Sunday, July 28, 2013

Wall Sit research

James Steele was good enough to point this out to me.

In the basic Hillfit routine the wall sit is a fundamental exercise.  This is an isometric squat held for time with your back supported by a wall.  I included the wall sit for a few reasons:

  • you do not need any equipment
  • it is scaleable - if you are weaker, hold an easier position for example do not adopt a 90 degree knee position, don't bend your legs as far
  • it is low skill - you don't need to learn a complex move.  Squats are actually pretty complex to perform properly.  I think a good squat pattern is important for health and mobility.
  • it is safe - it keeps you in safe positions for your structure and muscles. (Bill DeSimone calls it a congruent movement - you use your muscles in a way that they are strongest where the movement is hardest)
I also find it an effective move for the thighs and hips in terms of producing strength.  Holding a 2 minute wall sit takes some strength.  I've talked about the exercise on this blog before by the way.

Anyway, James pointed out this paper, just published.

The isometric wall squat could be utilised in home-based training aimed at reducing resting blood pressure, but first its suitability must be established. The aim of this study was to determine a method of adjusting wall squat intensity and explore the cardiovascular responses. Twenty-three participants performed one 2 minute wall squat on 15 separate occasions. During the first ten visits, ten different knee joint angles were randomly completed from 135° to 90° in 5° increments; five random angles were repeated in subsequent visits. Heart rate and blood pressure (systolic, diastolic and mean arterial pressure) were measured. The heart rate and blood pressure parameters produced significant inverse relationships with joint angle (r at least –0.80; P < 0.05), demonstrating that wall squat intensity can be adjusted by manipulating knee joint angle. Furthermore, the wall squat elicited similar cardiovascular responses to other isometric exercise modes that have reduced resting blood pressure (135° heart rate: 76 ± 10 beats ∙ min−1; systolic: 134 ± 14 mmHg; diastolic: 76 ± 6 mmHg and 90° heart rate: 119 ± 20 beats ∙ min−1; systolic: 196 ± 18 mmHg; diastolic: 112 ± 13 mmHg). The wall squat may have a useful role to play in isometric training aimed at reducing resting blood pressure.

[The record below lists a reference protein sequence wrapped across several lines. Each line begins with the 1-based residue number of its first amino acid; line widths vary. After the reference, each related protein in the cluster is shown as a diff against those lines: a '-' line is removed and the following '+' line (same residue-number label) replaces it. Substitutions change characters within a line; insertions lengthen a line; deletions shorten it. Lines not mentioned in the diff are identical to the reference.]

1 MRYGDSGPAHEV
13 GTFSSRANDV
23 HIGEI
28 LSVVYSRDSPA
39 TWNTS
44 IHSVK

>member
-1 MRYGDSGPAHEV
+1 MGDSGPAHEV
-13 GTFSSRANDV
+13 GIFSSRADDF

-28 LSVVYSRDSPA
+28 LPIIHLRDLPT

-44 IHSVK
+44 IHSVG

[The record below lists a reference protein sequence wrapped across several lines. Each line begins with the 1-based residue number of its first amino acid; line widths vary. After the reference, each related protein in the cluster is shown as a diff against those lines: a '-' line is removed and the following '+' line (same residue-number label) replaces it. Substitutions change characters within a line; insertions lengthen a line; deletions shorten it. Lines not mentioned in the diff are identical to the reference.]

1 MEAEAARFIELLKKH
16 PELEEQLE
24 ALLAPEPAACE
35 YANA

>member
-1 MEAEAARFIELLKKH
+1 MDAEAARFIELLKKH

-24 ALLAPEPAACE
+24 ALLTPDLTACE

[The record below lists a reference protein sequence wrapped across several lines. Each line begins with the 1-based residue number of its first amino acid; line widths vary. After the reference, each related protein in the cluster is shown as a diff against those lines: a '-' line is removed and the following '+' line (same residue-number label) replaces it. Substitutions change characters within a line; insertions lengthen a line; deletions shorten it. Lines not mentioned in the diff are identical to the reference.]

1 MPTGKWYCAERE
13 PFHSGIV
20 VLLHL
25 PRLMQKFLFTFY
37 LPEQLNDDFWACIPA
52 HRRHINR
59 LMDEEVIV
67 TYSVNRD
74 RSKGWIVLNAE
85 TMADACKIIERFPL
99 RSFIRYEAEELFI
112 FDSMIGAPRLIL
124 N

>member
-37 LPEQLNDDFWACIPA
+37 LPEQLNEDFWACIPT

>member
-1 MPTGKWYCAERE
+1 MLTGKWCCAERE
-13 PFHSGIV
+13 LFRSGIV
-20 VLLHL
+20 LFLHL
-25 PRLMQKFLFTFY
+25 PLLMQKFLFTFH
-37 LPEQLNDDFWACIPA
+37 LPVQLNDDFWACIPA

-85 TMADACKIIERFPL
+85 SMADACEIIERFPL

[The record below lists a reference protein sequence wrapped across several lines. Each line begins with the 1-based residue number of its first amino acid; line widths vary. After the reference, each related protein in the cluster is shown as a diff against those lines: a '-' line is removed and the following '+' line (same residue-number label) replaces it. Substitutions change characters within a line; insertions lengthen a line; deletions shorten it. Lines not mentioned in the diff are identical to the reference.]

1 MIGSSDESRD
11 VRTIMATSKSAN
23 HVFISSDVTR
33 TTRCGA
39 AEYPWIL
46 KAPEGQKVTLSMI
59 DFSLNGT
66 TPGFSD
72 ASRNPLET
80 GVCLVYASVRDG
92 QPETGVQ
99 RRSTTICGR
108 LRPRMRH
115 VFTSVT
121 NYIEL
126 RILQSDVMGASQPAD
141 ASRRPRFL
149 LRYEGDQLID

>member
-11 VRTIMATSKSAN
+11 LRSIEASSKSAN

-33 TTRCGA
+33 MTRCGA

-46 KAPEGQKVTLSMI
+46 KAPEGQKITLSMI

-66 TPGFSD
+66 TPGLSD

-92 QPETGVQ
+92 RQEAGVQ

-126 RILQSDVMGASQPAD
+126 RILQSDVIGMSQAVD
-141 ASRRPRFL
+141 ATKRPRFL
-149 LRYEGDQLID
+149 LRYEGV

Interesting to see this benefit of the exercise - reducing blood pressure.  Exercise is often promoted as a way of controlling blood pressure, but people usually take that as "cardio", thinking strength training will raise blood pressure.  Here the wall sit is shown to be able to benefit blood pressure.

Another nice point in the abstract (I've not read the whole paper) is the observation that  

wall squat intensity can be adjusted by manipulating knee joint angle. 

That is what I mean by it being a scaleable move.


SportsGuy said...

Wall sits need not be purely isometric. After I go 60 seconds isometrically I flex up and down the wall until failure.

The actual distance covered up the wall is tiny. Maybe an inch or so.

Chris said...

On the topic of isometrics and reducing blood pressure, "Evidence for an effective physical method for treating hypertension, by brief, maximal, extensive isometric exercise has been published in the Journal of the American Geriatrics Society (December 1971). It was demonstrated that blood pressure was reduced in four to eight weeks after the initiation of a regimen of isometric exercises."

The author, Broino Kiveloff, MD, summarized the regimen in a 1983 Prevention magazine article:

• Stand in a relaxed position, arms hanging loose. Don't clench your fists or bend your elbows or joints.
• Tense all your muscles at the same time as tightly as possible, while breathing normally and counting aloud to six. You might try tensing each muscle group separately -- legs, arms chest, abdomen, face -- and then try tensing them all at once. When you do, you should feel an immediate surge of warmth all over your body.
• Relax and rest for a few seconds.
• Repeat the exercise twice more.
• Do this three times a day (try morning, noon and night).
And that's all there is to it.

Dr. Kiveloff reportedly practiced this exercise himself and died at age 91 in 1994.

Robert Palmer said...


Your discussion about the benefits of wall sits prompted me to tinker with the exercise and I came up with the "dynamic wall sit." It'd be best if I could post a video of it, but here's how it works: put a Swiss/stability ball between your back and the wall, get into the normal 90-degree position of an isometric wall sit, and slowly stand up and squat down, never going too high or too low so as to maintain constant tension throughout the movement. You can increase the load by holding a dumbbell at your chest in a goblet hold, if necessary. I think it adds the benefit of being able to move through a larger range of motion without sacrificing form.

And if that description didn't make much sense, I'll have to get my act together and post a video of me doing it.